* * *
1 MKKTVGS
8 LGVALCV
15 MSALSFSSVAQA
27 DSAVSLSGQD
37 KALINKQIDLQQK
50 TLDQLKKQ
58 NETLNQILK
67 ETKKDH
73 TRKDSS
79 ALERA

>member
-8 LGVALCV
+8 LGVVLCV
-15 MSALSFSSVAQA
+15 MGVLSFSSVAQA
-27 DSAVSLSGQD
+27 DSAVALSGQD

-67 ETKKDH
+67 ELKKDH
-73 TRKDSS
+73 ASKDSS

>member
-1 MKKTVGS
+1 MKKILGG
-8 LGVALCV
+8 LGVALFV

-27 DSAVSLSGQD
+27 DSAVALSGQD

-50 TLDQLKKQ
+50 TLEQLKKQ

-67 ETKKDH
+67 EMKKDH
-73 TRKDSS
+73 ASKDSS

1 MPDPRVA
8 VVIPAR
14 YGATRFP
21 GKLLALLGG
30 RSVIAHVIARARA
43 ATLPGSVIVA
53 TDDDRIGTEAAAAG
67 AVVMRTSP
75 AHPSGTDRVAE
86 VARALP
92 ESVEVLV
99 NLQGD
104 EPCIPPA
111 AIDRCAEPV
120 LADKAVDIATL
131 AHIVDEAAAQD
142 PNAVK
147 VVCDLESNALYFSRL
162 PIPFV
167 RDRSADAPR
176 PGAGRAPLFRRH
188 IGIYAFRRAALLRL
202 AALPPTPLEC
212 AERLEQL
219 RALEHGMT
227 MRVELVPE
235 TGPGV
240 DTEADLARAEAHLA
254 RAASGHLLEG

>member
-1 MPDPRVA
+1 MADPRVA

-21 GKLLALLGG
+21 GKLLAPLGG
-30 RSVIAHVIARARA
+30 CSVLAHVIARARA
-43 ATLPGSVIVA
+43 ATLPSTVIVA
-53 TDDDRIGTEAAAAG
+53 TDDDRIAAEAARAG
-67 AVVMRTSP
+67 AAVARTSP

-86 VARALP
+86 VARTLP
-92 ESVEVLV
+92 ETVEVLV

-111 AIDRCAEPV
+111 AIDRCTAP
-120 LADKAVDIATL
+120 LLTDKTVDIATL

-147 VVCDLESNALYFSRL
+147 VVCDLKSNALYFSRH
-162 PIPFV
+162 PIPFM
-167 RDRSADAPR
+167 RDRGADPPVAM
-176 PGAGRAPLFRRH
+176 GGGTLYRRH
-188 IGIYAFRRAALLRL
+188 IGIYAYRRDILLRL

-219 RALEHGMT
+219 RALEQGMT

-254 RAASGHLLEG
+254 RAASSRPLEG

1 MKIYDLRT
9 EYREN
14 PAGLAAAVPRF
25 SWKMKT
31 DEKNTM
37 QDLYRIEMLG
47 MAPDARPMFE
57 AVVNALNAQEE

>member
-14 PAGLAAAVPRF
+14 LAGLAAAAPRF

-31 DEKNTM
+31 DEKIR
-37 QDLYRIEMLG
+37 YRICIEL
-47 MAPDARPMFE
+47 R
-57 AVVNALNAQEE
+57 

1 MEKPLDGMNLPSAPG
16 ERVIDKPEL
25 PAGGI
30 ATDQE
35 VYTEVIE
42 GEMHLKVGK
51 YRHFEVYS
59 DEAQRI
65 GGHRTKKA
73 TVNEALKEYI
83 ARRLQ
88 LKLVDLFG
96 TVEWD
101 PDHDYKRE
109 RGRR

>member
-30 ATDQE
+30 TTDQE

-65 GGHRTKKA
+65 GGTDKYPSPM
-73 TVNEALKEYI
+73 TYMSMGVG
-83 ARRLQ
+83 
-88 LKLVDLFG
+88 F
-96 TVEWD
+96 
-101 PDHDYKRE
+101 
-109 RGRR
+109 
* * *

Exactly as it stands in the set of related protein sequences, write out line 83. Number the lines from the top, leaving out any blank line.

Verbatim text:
-120 LADKAVDIATL